Closing date for applications: 30 September 2019
The Limpopo River Basin is a complex transboundary system that supports more than 18 million people across the riparian states of Botswana, Mozambique, South Africa, and Zimbabwe. Most of this population is rural and poor, and heavily dependent on subsistence agriculture. The basin is an important agricultural area, has extraordinary mineral resources, is exceptionally rich in biodiversity, supports a significant tourism industry, and contains major urban and industrial centres. The system comprises biophysical and human sub-systems and drivers, all of which interact to present a composite picture of vulnerability. As the Limpopo River Basin approaches water resources closure (i.e., there is no more water left to allocate), choices need to be made about the future management of this river basin system, and decisions need to be taken, at a transboundary level, on actions that will promote resilience.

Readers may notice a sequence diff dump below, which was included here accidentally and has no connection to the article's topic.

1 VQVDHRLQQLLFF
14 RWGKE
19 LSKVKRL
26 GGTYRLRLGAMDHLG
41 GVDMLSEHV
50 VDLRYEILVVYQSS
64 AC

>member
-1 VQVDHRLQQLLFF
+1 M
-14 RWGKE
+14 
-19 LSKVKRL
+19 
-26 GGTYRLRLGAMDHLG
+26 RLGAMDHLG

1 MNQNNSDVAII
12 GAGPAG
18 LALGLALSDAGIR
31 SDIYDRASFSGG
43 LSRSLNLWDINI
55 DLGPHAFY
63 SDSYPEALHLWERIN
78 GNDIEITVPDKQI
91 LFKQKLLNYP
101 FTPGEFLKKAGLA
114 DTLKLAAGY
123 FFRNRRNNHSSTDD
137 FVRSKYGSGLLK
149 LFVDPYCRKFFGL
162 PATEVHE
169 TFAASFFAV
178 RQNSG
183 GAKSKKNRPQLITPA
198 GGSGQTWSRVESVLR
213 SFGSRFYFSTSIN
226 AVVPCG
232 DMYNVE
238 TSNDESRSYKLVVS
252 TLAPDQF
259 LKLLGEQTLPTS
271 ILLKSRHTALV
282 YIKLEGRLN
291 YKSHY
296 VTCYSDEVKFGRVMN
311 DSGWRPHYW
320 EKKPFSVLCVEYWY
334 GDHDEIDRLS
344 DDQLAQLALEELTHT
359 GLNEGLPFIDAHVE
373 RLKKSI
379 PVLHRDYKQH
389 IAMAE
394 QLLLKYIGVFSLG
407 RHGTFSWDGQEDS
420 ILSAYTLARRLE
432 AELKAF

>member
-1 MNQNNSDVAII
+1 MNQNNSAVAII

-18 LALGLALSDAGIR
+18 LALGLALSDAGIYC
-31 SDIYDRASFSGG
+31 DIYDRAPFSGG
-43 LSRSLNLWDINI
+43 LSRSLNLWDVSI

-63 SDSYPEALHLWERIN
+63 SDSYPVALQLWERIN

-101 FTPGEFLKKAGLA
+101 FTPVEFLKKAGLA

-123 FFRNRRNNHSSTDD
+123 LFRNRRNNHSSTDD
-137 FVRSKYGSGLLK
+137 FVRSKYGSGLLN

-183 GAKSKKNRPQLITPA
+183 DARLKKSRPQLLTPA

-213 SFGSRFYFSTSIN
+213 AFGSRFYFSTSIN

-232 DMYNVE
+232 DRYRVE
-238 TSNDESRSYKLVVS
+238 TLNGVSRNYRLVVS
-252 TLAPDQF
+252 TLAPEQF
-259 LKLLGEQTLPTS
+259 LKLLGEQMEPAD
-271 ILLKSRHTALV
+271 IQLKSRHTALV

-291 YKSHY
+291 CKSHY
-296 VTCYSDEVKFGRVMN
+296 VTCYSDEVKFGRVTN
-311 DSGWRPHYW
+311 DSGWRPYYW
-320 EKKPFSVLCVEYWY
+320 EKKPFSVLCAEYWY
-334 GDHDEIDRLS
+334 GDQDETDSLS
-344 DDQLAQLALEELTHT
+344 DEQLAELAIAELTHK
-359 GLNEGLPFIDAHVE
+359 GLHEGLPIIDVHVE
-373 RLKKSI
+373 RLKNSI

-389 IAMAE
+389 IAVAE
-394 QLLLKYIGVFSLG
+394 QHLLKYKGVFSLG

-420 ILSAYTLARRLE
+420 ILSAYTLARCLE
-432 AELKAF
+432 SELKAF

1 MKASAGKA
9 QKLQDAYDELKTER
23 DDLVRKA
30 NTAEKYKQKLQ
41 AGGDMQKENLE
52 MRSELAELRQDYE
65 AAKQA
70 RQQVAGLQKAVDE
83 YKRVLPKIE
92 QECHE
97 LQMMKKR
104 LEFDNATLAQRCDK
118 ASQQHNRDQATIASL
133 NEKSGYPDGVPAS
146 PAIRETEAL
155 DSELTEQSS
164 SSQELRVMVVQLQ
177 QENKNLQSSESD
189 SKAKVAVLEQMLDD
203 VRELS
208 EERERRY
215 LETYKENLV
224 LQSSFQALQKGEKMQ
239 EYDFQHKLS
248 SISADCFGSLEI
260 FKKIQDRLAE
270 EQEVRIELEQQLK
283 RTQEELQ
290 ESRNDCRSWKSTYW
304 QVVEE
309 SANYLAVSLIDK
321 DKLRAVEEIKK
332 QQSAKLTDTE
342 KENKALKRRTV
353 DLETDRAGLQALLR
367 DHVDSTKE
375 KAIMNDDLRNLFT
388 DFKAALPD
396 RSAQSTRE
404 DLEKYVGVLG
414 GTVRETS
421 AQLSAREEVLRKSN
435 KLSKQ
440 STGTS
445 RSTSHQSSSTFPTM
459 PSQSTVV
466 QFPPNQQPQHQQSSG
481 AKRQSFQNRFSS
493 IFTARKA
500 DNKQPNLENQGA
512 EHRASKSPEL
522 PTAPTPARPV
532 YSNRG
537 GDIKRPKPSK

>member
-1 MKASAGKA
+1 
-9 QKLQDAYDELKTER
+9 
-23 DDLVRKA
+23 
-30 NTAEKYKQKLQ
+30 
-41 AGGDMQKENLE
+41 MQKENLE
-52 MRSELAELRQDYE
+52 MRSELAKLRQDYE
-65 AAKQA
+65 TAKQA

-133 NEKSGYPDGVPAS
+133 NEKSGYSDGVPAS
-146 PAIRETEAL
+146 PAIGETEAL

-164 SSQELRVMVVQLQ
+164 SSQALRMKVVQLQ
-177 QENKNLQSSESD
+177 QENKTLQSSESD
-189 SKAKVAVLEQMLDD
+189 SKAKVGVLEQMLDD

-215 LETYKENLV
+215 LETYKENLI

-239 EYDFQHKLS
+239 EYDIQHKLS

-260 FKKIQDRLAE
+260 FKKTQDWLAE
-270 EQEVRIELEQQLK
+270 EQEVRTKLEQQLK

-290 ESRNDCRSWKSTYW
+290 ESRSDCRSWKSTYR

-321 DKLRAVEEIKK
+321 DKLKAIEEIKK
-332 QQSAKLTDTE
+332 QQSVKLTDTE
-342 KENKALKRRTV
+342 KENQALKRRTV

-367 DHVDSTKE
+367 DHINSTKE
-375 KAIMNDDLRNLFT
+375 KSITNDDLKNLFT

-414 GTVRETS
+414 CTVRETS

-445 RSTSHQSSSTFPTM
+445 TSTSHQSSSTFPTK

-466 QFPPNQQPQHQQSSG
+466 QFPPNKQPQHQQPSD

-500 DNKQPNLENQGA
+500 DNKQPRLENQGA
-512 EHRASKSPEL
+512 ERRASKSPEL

The Okavango River, which flows from the Angolan highlands, through north-eastern areas of Namibia, and into the Okavango Delta in northern Botswana, is home to more than 1 million people, where poverty is prevalent. The Okavango River ends in one of the world’s few endorheic deltas (i.e., a closed drainage basin that retains water and allows no outflow), that has been relatively un-impacted by human activity. The Okavango River Basin is recognised as an internationally important site of biodiversity and biological production, hosting two Ramsar sites (i.e., wetlands of international importance), with the Delta itself being a UNESCO Heritage site. However, the basin is experiencing increasing urbanisation associated with population growth and a lack of alternative livelihood options. Angola recently emerged from a civil war, where most people had sought refuge in the capital city, Luanda. With the war now over, plans to resettle in areas such as the Okavango are advanced, and is likely to increase pressure on its natural resources. Increased urbanisation and pressure to resettle will lead to increased demand for services such as water supply and sanitation, which if not regulated, could lead to increased water pollution.